By Courtney Semkewyc (RPP Bio-mechanist Intern, PhD Candidate Biomedical Engineering)
Hip and shoulder separation is a major contributor to efficient pitching / hitting mechanics, and a big piece of the puzzle to all things velocity. In this two-part article, we are going to review the relevance of several metrics on this subject using motion capture data charts as follows:
- Timing of the Max Hip-shoulder Separation Peak
- Max Value of Hip-shoulder Separation
- Kinematic Sequence as it Relates to Hip-Shoulder Separation
- Separation Time
What is hip-shoulder separation?
Hip-Shoulder separation is the difference between the shoulder angle and hip angle in the transverse plane (z-direction), which is characterized by when you turn your shoulders or hips to the left and right. Maximum hip-shoulder separation typically occurs around foot plant, and as such for a left-handed pitcher this value is the difference between how open their hips are towards home plate, and how closed their shoulders are facing first base as can be seen below.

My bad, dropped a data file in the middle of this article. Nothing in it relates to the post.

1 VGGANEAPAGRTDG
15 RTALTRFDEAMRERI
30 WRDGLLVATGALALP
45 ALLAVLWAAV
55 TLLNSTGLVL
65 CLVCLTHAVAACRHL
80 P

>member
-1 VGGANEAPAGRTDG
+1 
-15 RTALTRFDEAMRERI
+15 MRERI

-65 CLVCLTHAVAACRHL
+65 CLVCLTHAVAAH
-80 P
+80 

Why is it important?
Hip-shoulder separation creates and stores energy to be used by the body later in the pitching motion. Muscles and fascia have an elastic component that allows them to act like a spring. As they are stretched, they build up energy that is released as they return to their original length. Think of your oblique abdominals as a spring, and as you counter-rotate your torso during leg lift you are beginning to stretch this spring and creating stored energy. Then as you begin to stride and load your scapula into horizontal abduction this will further counter-rotate your torso leading to additional stretch of the “spring”.
Finally, just before foot plant you begin to rotate your hips open towards home plate, while leaving your torso closed increasing the stretch even more. After foot plant, this increase in angle will result in maximum stretch of the “spring”, which will then be used to accelerate or slingshot the torso and arm towards the hips into an open position.
The energy that was stored by the spring is transferred into the torso during this acceleration phase, then up into the arm, and ultimately into the ball at release. It should be noted that more hip-shoulder separation isn’t always better as the amount of separation is dependent on an athlete’s anthropometrics and will be discussed later in this article.
Hip-shoulder Separation Causing Torso Whip
Can everyone create the same amount of hip-shoulder separation?